Public opinion or political opinion is the aggregate of individual attitudes or beliefs held by the adult population.
Political cultures have values that are largely shared by their members; these are called political values.
Political dissent refers to any expression designed to convey dissatisfaction with or opposition to the policies of a governing body.
People form political values throughout their life cycle through different agents of political socialization, including family, media, and education.
People learn political values and identities by interacting with other people and the media in a process called political socialization.
Core American political values general fall in line with one of three political ideologies: liberalism, conservatism, or moderate.
Political socialization experiences differ depending on group membership, such as socioeconomic status, gender, or geography.
People that surround a child during his or her childhood are crucial to the child's development of political values and voting behaviors.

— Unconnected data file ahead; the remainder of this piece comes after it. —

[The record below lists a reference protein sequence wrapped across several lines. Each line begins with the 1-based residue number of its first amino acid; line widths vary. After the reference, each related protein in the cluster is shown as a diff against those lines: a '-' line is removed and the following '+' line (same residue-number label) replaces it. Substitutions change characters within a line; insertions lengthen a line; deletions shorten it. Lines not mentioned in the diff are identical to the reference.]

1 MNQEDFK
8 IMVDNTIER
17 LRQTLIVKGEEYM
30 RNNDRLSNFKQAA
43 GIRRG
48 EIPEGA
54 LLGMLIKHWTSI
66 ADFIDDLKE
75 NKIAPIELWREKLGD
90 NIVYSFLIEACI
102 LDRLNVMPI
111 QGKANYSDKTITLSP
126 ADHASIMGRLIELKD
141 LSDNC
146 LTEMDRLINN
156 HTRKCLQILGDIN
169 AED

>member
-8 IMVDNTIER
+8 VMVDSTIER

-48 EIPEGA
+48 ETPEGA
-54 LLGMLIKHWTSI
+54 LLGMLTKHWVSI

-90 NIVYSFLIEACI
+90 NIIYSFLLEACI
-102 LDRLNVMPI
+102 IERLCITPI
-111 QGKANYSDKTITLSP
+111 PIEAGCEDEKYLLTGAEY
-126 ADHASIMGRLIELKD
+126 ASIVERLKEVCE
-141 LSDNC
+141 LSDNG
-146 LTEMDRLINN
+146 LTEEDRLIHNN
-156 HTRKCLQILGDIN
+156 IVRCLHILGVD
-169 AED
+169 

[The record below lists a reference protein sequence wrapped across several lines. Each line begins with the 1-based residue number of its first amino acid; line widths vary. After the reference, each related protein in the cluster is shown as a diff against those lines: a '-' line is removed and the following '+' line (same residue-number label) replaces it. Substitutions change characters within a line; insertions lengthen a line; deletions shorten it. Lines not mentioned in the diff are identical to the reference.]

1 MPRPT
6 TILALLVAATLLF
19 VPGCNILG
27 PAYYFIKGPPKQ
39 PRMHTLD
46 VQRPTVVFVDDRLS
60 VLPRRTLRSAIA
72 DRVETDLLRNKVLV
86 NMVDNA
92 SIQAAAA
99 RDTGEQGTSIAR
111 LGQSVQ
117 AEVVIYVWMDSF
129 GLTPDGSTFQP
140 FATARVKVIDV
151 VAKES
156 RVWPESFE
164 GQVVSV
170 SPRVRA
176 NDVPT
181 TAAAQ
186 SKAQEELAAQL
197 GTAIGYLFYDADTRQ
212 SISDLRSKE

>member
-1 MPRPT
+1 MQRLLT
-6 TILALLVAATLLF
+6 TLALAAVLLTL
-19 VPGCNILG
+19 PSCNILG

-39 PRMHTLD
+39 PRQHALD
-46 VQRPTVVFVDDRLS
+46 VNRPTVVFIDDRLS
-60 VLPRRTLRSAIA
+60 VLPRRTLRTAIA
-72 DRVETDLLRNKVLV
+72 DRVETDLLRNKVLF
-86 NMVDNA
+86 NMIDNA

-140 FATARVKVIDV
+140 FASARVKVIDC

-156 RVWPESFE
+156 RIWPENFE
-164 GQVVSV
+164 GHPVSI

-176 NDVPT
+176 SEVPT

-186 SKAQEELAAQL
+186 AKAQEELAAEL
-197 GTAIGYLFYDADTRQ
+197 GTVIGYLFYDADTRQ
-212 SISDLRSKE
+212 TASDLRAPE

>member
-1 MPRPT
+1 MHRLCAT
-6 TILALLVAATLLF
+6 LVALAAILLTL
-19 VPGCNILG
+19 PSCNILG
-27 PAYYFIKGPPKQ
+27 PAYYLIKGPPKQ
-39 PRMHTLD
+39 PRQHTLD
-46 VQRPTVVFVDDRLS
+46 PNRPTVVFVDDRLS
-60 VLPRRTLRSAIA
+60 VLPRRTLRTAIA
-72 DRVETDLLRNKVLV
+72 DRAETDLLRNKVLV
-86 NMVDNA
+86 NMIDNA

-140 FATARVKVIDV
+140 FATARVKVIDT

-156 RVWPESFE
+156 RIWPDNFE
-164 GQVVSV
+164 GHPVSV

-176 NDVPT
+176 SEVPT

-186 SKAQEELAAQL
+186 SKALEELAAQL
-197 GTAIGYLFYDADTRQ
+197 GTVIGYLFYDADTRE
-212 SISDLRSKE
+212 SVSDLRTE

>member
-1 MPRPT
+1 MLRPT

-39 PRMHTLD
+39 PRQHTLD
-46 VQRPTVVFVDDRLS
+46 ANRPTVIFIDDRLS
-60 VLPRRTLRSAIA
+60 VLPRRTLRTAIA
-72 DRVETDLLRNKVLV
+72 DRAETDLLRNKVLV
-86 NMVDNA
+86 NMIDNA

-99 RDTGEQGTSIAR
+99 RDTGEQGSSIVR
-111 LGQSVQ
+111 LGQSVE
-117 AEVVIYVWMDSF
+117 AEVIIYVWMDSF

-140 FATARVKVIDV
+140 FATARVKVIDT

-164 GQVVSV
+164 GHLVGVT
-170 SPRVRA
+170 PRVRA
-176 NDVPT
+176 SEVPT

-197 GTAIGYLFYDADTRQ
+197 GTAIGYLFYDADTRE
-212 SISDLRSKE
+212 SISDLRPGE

Media can have an important affect on public opinion in several ways.
An opinion leader is an active media user who interprets the meaning of media messages for those less informed about political events.
Political socialization takes place throughout the life cycle, but major life or political events can also impact political values.
Political knowledge, in addition to political socialization and major events, impact the formation of people's political values and opinions.
An opinion poll is a survey of public opinion from a particular sample, and is designed to represent the opinions of a population.
The first known example of an opinion poll was an 1824 local straw poll by The Harrisburg Pennsylvanian for the Jackson Adams race.
was founded in 1958, when George Gallup grouped all of his polling operations into one organization.
The American National Election Studies (ANES) is the leading academically run national survey of voters in the United States.
The main types of polls are: opinion, benchmark, bushfire, entrance, exit, deliberative opinion, tracking, and the straw poll.
Steps to conduct a poll effectively including identifying a sample, evaluating poll questions, and selecting a question and response mode.
A very important tool in data analysis is the margin of error because it indicates how closely the results of the survey reflect reality.
Sampling is concerned with choosing a subset of individuals from a statistical population to estimate characteristics of a whole population.
Polling organization will lose credibility if they publish inaccurate results.
Problems with polls typically stem either from issues with the methodology that bias the sample or the responses that cause the bias.
Internet and telephone polls are very useful as they are much cheaper than most other polls and are able to reach a wide population.